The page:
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Mennonite Church USA votes to affirm LGBTQ inclusion

Delegates of Mennonite Church USA voted to officially allow pastors to perform ​same-sex marriages, as well as apologize for the harm caused by past policies.

ELIZABETHTOWN, Pa. — The largest Mennonite denomination in the country took a step toward accepting the LGBTQ+ community.

Over the weekend delegates of Mennonite Church USA voted to officially allow pastors to perform same-sex marriages, as well as apologize for the harm caused by past policies.

The church has a membership of about 62,000 people, according to Executive Director Glen Guyton.

Two measures were voted upon at the denomination’s conference in Kansas City, Mo. The first vote struck down a 20-year-old document called Membership Guidelines that described “homosexual, extramarital and premarital sexual activity as sin to be the teaching position of Mennonite Church USA.” That vote passed 404-84.

The second vote approved a “Repentance and Transformation” resolution that defines the harm caused by previous policies as violence, affirms the rights of LGBTQ+ members of the church and commits to further action. The vote passed with a slimmer margin of 267-212.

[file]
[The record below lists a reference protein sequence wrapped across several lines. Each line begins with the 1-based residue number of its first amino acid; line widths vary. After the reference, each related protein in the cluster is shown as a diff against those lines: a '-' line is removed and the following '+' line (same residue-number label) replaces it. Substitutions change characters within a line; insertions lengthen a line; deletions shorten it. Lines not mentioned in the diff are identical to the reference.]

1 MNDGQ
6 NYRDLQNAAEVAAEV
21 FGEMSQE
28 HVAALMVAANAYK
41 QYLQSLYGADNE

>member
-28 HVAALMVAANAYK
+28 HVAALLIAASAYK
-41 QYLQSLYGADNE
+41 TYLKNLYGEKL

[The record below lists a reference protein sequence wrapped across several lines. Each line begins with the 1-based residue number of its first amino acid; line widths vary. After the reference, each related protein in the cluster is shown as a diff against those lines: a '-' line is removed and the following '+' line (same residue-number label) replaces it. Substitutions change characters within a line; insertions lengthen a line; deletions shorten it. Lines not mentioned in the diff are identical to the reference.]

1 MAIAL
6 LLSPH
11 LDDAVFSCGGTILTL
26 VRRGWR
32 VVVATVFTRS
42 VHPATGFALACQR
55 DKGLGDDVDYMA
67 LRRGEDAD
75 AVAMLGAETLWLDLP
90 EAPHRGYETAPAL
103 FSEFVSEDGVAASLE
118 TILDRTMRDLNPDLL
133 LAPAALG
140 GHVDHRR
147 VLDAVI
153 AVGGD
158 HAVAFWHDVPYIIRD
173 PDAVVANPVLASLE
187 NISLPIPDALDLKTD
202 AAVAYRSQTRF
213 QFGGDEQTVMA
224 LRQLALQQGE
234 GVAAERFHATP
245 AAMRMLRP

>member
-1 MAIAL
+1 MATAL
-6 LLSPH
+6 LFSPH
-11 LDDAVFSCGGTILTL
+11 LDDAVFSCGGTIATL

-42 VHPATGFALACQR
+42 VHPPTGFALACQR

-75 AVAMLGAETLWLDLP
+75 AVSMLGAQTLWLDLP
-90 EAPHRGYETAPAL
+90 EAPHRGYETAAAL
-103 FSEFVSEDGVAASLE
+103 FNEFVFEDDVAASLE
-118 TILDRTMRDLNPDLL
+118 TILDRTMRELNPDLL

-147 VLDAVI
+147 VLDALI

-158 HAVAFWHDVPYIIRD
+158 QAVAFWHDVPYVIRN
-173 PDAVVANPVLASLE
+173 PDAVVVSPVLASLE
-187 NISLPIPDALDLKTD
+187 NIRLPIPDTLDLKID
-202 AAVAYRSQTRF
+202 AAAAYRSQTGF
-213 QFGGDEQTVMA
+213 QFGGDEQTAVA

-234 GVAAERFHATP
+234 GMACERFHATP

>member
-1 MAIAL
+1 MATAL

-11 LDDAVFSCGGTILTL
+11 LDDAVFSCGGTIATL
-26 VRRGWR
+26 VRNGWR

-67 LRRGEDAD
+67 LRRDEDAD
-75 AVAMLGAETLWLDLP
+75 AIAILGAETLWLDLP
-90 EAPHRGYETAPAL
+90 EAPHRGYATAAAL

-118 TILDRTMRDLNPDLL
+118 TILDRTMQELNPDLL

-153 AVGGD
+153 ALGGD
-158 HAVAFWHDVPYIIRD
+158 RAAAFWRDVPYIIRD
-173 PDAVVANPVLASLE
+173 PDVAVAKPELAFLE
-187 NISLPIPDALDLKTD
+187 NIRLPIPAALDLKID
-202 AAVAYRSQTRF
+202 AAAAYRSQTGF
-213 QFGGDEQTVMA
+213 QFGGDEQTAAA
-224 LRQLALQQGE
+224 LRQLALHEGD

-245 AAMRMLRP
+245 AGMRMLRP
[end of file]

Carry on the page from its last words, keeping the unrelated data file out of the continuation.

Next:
“[Some of our members] feel that our LGBTQ people have been marginalized throughout the history of our organization, since we formed in 2001,” Guyton said. “Definitely think it is a statement. I think it’s a step toward a more inclusive body. There’s still a lot of work to do.”

The fact that the vote came just in time for the beginning of LGBT Pride Month is just a coincidence, Guyton said.

The policy shift was welcome news for Christine Baer of Elizabethtown, who grew up in Mennonite Church USA but drifted away from active membership after coming out in college.

“In my own personal journey and discovering who I am as an LGBTQ community member, it’s taken a certain amount of time,” said Baer, who is also an advisory board member for the Lancaster LGBTQ+ Coalition. “In this current period of life, distancing myself from active membership has felt life-giving to me.”

The announcement was also applauded by other Central Pa. LGBTQ+ organizations, such as Rainbow Rose Center in York.

“We don’t expect everyone to get on the same page right away. This is a process and we applaud them for making this effort,” said Tesla Taliaferro, president of the center, which is holding its first in-person Pride event June 11 in Cousler Park.

The resolution is just a guideline, so each church in the denomination can decide whether to honor it.

Still, it’s enough for Christine Baer, who said she may consider becoming an active church member again.

“I think teenage Christine is happy, like maybe I’ve been holding my breath,” she said. “Personally I needed to see this happen.”

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